Ransomware attacks are evolving. Besides encrypting data and asking for a ransom, attackers have also started stealing credentials from infected machines. One such example of this new-age ransomware is the CoronaVirus Ransomeware attack, which has started to spread since the outbreak of the COVID-19 pandemic.
The attackers behind this ransomware combine three different threats in a single package:
Furthermore, there are various weapons through which the malware is being propagated, including fake downloads, corrupted advertisements, phishing emails, and pirated software or media.
Though many threat distributors can be used for this attack, phishing emails are predominantly used to exploit the target. The bogus email redirects the user to a fake WiseCleaner website, and from there, a WSHSetup.EXE file is downloaded. This file acts as a downloader and attempts to download several other files from another site. However, the key downloads are a malware combo, file1.exe and file2.exe.
file1.exe acts as a KPOT Trojan and steals the user credentials stored on the infected system, while file2.exe acts as the file encrypter.
The KPOT Trojan payload, file1.exe, steals cookies and login credentials from web browsers, messaging programs, virtual private networks (VPNs), the File Transfer Protocol (FTP), email and gaming accounts, and other services. This payload also grabs a screenshot of the active desktop, and scans for Bitcoin wallets to steal from. All the stolen credentials are sent to another website run by the hackers.
Many businesses have adopted a remote work model as the pandemic has spread. This sudden adoption to remote work has increased VPN usage drastically; the CoronaVirus Ransomware is exploiting this situation by stealing corporate user credentials from VPNs, without having to break or bypass the traditional network security usually deployed on-premises.
The actual file encrypter is hidden in the file2.exe file. When this file is downloaded and executed, it attempts to encrypt all the files in the system that have the extensions mentioned below:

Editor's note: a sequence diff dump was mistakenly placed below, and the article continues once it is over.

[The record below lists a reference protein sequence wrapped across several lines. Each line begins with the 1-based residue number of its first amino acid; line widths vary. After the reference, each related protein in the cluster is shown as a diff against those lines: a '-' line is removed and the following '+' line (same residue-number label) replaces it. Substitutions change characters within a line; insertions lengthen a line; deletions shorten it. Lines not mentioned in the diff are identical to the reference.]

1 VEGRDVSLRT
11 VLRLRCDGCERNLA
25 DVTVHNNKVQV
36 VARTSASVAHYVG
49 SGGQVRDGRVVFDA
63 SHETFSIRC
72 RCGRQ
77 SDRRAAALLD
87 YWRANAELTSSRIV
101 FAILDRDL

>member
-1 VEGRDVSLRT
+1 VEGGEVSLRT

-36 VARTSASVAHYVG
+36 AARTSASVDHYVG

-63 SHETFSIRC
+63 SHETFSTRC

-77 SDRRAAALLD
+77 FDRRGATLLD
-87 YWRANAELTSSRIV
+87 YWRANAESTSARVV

The encrypted file gets renamed with the attacker's email address, but the extension remains the same. This makes every infected file's name look similar to, for example, coronaVi2022@protonmail.jpg, making it hard to detect. A ransom note is then displayed whenever the user tries to open the infected folder. The attacker demands a ransom of 0.008 Bitcoin (around $50) to a hard-coded Bitcoin address, bc1qkk6nwhsxvtp2akunhkke3tjcy2wv2zkk0xa3j.
Additionally, the CoronaVirus Ransomware also changes the Windows Registry settings on the infected computer to display the ransom note upon reboot.
The lock screen changes after 45 minutes, but it doesn't allow the victim to access the system. It will eventually reboot into Windows and, after a further 15 minutes and when the user logs in, it will display the ransom note again.
ManageEngine Log360, a comprehensive SIEM solution, can help you proactively mitigate this ransomware attack. The solution's real-time correlation engine comes with predefined rules that help capture the events related to this ransomware attack, like malicious file installations and file modifications. As soon as the initial IoCs are detected, it triggers Log360's automatic workflow to stop further attack executions, preventing the data lock or credential stealing.